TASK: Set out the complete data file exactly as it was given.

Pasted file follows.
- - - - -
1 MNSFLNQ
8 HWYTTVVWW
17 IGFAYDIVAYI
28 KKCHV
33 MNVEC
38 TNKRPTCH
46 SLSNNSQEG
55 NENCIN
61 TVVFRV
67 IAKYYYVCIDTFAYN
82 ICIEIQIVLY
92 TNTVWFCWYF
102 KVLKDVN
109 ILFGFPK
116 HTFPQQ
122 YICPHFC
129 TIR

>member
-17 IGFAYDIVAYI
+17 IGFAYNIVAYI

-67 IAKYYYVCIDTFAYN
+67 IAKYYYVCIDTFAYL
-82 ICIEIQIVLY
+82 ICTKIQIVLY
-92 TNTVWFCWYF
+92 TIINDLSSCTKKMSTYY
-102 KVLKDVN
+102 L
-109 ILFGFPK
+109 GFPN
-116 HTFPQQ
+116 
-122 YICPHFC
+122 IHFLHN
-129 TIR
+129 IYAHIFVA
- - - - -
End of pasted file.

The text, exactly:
1 MNSFLNQ
8 HWYTTVVWW
17 IGFAYDIVAYI
28 KKCHV
33 MNVEC
38 TNKRPTCH
46 SLSNNSQEG
55 NENCIN
61 TVVFRV
67 IAKYYYVCIDTFAYN
82 ICIEIQIVLY
92 TNTVWFCWYF
102 KVLKDVN
109 ILFGFPK
116 HTFPQQ
122 YICPHFC
129 TIR

>member
-17 IGFAYDIVAYI
+17 IGFAYNIVAYI

-67 IAKYYYVCIDTFAYN
+67 IAKYYYVCIDTFAYL
-82 ICIEIQIVLY
+82 ICTKIQIVLY
-92 TNTVWFCWYF
+92 TIINDLSSCTKKMSTYY
-102 KVLKDVN
+102 L
-109 ILFGFPK
+109 GFPN
-116 HTFPQQ
+116 
-122 YICPHFC
+122 IHFLHN
-129 TIR
+129 IYAHIFVA